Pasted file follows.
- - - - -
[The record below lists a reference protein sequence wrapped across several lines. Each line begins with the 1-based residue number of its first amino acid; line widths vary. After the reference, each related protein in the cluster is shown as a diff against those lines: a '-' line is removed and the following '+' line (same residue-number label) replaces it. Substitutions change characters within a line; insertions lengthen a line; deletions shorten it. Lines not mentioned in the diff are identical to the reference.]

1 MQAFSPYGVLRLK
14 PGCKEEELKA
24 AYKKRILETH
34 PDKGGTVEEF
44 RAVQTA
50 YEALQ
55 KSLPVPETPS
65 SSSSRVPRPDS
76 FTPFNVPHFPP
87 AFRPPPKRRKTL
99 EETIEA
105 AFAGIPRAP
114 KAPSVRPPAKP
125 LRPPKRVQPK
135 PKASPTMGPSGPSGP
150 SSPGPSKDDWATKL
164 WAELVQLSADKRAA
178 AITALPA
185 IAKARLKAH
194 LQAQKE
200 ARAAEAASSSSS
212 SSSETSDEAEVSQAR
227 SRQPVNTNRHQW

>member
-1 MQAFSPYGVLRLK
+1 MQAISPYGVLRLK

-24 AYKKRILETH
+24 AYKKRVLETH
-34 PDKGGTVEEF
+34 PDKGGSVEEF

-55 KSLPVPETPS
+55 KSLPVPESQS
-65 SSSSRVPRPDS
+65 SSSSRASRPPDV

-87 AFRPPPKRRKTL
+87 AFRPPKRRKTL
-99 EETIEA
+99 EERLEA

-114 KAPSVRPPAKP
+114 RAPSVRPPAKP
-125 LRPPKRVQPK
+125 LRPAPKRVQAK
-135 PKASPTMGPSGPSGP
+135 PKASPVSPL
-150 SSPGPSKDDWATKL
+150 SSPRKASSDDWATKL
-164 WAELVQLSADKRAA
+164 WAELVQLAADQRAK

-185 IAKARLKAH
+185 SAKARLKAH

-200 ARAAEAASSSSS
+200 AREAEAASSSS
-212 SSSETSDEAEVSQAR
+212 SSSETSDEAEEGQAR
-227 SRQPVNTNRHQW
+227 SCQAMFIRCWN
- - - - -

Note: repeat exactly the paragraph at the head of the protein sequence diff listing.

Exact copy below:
[The record below lists a reference protein sequence wrapped across several lines. Each line begins with the 1-based residue number of its first amino acid; line widths vary. After the reference, each related protein in the cluster is shown as a diff against those lines: a '-' line is removed and the following '+' line (same residue-number label) replaces it. Substitutions change characters within a line; insertions lengthen a line; deletions shorten it. Lines not mentioned in the diff are identical to the reference.]